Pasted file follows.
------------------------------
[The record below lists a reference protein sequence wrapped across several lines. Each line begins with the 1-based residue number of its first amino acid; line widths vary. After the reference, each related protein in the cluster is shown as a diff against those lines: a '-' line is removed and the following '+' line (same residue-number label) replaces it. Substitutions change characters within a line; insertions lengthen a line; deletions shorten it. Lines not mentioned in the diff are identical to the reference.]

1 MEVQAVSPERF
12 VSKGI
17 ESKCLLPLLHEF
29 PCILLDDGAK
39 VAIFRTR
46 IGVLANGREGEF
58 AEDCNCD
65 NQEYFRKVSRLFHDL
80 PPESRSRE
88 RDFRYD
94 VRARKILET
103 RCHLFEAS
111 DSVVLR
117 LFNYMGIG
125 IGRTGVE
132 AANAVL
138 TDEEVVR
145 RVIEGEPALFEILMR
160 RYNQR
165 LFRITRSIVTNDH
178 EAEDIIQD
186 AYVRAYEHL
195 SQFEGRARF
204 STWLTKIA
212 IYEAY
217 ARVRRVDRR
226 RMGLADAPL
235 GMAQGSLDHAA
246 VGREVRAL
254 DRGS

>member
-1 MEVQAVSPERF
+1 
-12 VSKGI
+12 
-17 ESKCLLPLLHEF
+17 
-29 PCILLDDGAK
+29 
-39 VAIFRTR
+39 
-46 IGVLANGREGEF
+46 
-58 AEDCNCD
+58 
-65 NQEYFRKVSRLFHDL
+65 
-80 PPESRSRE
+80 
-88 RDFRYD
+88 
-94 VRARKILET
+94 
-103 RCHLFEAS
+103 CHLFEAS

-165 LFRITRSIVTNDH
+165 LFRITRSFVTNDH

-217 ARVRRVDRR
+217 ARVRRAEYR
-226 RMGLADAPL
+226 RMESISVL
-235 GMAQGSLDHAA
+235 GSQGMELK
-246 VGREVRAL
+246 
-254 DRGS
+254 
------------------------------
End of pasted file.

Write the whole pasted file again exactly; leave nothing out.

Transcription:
[The record below lists a reference protein sequence wrapped across several lines. Each line begins with the 1-based residue number of its first amino acid; line widths vary. After the reference, each related protein in the cluster is shown as a diff against those lines: a '-' line is removed and the following '+' line (same residue-number label) replaces it. Substitutions change characters within a line; insertions lengthen a line; deletions shorten it. Lines not mentioned in the diff are identical to the reference.]

1 MEVQAVSPERF
12 VSKGI
17 ESKCLLPLLHEF
29 PCILLDDGAK
39 VAIFRTR
46 IGVLANGREGEF
58 AEDCNCD
65 NQEYFRKVSRLFHDL
80 PPESRSRE
88 RDFRYD
94 VRARKILET
103 RCHLFEAS
111 DSVVLR
117 LFNYMGIG
125 IGRTGVE
132 AANAVL
138 TDEEVVR
145 RVIEGEPALFEILMR
160 RYNQR
165 LFRITRSIVTNDH
178 EAEDIIQD
186 AYVRAYEHL
195 SQFEGRARF
204 STWLTKIA
212 IYEAY
217 ARVRRVDRR
226 RMGLADAPL
235 GMAQGSLDHAA
246 VGREVRAL
254 DRGS

>member
-1 MEVQAVSPERF
+1 
-12 VSKGI
+12 
-17 ESKCLLPLLHEF
+17 
-29 PCILLDDGAK
+29 
-39 VAIFRTR
+39 
-46 IGVLANGREGEF
+46 
-58 AEDCNCD
+58 
-65 NQEYFRKVSRLFHDL
+65 
-80 PPESRSRE
+80 
-88 RDFRYD
+88 
-94 VRARKILET
+94 
-103 RCHLFEAS
+103 CHLFEAS

-165 LFRITRSIVTNDH
+165 LFRITRSFVTNDH

-217 ARVRRVDRR
+217 ARVRRAEYR
-226 RMGLADAPL
+226 RMESISVL
-235 GMAQGSLDHAA
+235 GSQGMELK
-246 VGREVRAL
+246 
-254 DRGS
+254 